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This article in AJ

  1. Vol. 94 No. 5, p. 1066-1070
     
    Received: Aug 22, 2001


    * Corresponding author(s): elbably@egyptnetwork.com
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doi:10.2134/agronj2002.1066

Effect of Irrigation and Nutrition of Copper and Molybdenum on Egyptian Clover (Trifolium alexandrnium L.)

  1. A. Z. El-Bably *
  1. Water Requirements and Field Irrig., Agric. Res. Cent., Sakha, Kafr El-Sheikh, Egypt. Soil, Water and Environ. Res. Inst., Agric. Res. Cent., Giza, Egypt

Abstract

The present investigation was conducted at Sakha Agricultural Research Station, Kafr El-Sheikh, Egypt, in two growing seasons of 1998–1999 and 1999–2000 to estimate the productivity of Egyptian clover (Trifolium alexandrnium L.) as influenced by number of irrigations and addition of the micronutrients Cu and Mo. Irrigation treatments were one, two, and three irrigations between cuttings while micronutrient treatments were 0.95 kg ha−1 copper sulfate and 0.95 kg ha−1 ammonium molybdate at a rate of 950 L ha−1 The combined analysis indicated that three irrigation events between cuttings significantly increased total cuttings of fresh and dry yields (FY and DY, respectively) to 104.14 and 19.48 t ha−1, respectively. On the other hand, it decreased water use efficiency (WUE). As for foliar application, results showed that 0.95 kg ha−1 ammonium molybdate significantly increased seasonal total of FY, DY, and WUE by 16.48, 18.63, and 17.65%, respectively. Water consumptive use values were 59.62, 48.98, and 37.98 cm, over both seasons, for three, two, and one irrigation time(s) between cuttings, respectively. Under shortage of irrigation water, single irrigation between cuttings could be useful because it produced 91.97 and 16.75 t ha −1 FY and DY, respectively; consumed 37.98 cm (170 d)−1; and gave higher WUE of 440.9 kg of dry matter (DM) ha−1 cm−1 water consumed compared with irrigation three times, which produced 104.14 and 19.48 t ha−1 GY and DY, respectively; consumed 59.62 cm (170 d)−1; and gave lower WUE of 326.5 kg of DM ha−1 cm−1 water consumed, over both seasons.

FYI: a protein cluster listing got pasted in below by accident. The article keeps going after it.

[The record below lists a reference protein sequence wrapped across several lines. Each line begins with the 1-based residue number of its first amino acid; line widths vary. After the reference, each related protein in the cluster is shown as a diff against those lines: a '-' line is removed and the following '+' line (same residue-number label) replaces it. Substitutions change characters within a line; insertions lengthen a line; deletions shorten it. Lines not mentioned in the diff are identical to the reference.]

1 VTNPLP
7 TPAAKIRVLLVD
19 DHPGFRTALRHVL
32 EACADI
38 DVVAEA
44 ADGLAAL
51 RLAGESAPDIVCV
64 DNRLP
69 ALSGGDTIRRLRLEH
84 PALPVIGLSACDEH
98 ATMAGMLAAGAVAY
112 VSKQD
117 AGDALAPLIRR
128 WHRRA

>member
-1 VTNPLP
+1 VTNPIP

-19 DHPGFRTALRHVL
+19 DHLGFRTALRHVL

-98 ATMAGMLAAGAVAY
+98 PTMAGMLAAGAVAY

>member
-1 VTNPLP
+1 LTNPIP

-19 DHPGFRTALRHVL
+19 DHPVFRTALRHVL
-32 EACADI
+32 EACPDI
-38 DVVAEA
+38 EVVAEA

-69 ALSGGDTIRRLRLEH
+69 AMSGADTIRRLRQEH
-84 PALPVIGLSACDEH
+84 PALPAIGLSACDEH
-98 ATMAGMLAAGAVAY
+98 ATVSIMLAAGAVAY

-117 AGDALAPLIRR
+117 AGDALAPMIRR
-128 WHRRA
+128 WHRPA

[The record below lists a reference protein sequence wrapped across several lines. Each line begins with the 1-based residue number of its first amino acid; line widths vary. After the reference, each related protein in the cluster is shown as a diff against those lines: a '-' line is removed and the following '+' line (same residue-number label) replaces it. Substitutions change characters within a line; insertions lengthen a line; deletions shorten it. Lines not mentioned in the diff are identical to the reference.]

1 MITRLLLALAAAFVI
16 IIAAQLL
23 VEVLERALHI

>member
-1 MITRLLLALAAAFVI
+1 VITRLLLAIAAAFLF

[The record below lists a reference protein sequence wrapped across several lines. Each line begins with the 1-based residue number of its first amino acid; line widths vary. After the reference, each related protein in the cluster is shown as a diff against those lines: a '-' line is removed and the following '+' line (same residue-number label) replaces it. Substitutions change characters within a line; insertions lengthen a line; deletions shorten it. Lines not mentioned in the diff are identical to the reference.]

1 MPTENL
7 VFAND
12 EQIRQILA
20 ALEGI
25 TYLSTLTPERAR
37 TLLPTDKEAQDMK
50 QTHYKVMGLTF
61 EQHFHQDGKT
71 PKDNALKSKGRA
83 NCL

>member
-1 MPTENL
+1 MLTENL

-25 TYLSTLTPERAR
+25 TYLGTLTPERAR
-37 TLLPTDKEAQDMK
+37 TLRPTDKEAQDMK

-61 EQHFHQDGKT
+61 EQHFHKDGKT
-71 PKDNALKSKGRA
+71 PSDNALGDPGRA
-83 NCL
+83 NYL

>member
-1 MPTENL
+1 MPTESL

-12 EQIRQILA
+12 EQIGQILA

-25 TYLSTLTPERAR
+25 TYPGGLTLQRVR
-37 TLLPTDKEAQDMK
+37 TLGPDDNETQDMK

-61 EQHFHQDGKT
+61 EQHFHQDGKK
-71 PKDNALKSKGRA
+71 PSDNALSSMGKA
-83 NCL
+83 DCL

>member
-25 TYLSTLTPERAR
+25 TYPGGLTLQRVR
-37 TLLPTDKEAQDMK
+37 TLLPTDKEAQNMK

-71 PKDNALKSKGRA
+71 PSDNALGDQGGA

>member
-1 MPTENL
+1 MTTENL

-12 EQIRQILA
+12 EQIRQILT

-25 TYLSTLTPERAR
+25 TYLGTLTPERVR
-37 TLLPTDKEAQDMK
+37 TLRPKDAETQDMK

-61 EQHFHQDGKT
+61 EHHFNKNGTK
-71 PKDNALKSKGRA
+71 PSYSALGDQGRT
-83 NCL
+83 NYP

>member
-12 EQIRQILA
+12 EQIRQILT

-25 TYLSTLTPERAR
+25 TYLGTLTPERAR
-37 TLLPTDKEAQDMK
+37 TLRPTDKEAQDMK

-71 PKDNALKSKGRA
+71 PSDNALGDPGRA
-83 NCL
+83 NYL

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Copyright © 2002. American Society of AgronomyPublished in Agron. J.94:1066–1070.